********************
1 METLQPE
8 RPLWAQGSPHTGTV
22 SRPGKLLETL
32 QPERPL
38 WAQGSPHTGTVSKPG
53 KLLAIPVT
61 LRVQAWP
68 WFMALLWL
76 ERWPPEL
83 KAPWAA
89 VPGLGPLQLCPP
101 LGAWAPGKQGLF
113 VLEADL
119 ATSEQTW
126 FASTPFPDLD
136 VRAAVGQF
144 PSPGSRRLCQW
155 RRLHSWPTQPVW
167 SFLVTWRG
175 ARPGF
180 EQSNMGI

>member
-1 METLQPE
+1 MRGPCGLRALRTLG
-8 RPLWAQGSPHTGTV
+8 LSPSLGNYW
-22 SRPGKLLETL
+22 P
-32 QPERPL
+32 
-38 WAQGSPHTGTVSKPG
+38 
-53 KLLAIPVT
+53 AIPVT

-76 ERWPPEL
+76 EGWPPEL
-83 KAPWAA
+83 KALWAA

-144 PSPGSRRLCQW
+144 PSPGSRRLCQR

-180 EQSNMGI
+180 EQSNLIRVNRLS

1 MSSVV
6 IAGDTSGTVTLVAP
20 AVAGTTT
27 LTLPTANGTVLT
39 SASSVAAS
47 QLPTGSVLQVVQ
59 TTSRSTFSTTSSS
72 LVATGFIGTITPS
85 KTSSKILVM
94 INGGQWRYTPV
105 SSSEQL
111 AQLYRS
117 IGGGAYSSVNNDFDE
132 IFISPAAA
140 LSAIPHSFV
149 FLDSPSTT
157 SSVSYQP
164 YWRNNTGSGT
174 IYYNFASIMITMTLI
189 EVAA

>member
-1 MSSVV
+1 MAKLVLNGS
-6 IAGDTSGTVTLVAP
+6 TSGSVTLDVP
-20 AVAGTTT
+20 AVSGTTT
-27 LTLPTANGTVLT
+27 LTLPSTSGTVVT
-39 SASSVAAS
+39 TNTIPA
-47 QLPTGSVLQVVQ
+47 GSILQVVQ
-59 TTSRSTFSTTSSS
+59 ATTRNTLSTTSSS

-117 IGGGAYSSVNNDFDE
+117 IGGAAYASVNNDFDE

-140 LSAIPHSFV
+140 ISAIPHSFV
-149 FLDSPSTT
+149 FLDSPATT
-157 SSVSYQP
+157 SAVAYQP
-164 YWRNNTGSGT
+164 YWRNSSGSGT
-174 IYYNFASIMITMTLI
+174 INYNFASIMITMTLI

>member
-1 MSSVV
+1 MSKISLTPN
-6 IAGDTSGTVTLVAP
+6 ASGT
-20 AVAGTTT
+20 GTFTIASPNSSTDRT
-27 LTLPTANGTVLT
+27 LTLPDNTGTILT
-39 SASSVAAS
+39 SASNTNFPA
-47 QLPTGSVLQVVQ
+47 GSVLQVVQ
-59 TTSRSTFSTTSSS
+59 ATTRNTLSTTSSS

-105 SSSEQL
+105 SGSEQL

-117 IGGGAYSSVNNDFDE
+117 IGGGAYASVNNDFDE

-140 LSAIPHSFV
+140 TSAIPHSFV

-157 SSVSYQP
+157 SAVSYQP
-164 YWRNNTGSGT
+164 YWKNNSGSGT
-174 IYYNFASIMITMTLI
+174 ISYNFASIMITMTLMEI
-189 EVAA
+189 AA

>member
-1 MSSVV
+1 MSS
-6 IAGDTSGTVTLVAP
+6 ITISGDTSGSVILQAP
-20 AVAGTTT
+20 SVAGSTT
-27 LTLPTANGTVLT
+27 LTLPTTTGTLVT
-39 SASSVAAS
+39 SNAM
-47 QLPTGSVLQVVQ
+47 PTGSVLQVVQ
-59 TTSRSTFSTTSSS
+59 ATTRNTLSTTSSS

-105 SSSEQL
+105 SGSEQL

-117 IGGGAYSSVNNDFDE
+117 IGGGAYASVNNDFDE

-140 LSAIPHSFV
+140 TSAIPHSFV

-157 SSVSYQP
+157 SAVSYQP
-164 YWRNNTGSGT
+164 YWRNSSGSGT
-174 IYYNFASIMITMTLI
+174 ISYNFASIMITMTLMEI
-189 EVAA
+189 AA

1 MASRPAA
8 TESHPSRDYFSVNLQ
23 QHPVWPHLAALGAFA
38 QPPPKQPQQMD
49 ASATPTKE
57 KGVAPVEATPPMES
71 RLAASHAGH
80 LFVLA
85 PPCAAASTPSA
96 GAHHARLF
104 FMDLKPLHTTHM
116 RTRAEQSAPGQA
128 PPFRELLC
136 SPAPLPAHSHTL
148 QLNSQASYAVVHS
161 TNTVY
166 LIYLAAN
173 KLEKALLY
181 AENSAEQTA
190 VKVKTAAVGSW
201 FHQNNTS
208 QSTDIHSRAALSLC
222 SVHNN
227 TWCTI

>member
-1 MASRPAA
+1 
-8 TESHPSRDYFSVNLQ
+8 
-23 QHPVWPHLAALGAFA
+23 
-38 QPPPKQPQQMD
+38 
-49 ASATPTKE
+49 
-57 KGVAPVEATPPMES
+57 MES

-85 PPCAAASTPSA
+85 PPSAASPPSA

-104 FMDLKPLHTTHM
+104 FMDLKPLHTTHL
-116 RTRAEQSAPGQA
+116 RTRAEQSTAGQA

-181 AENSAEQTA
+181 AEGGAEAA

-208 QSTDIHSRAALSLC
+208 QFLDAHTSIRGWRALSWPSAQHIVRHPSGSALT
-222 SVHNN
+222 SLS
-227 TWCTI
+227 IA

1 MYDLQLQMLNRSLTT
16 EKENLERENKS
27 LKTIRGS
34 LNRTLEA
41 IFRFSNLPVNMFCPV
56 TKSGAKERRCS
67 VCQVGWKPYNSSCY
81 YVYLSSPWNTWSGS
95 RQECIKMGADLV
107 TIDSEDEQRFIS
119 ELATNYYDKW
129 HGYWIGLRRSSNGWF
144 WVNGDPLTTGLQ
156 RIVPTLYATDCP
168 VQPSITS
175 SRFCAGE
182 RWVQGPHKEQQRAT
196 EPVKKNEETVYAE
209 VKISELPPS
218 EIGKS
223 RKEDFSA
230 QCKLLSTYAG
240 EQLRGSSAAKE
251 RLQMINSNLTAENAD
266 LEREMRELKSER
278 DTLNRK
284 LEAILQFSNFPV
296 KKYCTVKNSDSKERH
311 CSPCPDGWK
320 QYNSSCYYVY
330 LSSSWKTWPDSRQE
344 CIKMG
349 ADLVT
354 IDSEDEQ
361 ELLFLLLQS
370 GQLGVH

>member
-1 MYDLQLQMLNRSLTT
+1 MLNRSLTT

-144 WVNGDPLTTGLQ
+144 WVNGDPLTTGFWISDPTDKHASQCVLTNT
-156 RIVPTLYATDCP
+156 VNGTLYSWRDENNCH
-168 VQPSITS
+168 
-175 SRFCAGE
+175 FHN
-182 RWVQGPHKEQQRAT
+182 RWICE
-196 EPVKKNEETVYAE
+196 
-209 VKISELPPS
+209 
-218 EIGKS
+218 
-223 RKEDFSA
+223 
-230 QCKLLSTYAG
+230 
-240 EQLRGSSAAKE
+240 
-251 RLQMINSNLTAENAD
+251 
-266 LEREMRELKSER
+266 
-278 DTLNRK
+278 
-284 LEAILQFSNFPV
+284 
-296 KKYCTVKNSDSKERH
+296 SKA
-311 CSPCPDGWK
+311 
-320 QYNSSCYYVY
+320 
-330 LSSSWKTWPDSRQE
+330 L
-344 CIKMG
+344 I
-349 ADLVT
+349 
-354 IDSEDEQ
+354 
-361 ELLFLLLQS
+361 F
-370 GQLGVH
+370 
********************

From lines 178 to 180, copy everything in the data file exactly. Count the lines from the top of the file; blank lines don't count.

+23 
-38 QPPPKQPQQMD
+38 